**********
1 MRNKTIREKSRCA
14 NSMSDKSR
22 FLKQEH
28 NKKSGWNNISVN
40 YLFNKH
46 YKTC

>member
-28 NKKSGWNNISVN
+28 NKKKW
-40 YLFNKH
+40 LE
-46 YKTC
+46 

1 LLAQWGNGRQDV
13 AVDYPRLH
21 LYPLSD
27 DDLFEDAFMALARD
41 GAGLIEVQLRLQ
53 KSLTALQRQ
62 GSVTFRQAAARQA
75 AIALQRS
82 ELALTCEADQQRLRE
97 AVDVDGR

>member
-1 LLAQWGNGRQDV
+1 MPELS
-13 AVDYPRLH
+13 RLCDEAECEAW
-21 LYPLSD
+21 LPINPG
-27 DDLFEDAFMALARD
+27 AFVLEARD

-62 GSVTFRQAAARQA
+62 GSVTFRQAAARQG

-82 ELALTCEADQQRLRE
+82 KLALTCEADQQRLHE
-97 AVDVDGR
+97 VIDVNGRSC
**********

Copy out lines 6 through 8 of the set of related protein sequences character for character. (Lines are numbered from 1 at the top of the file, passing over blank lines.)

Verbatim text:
46 YKTC

>member
-28 NKKSGWNNISVN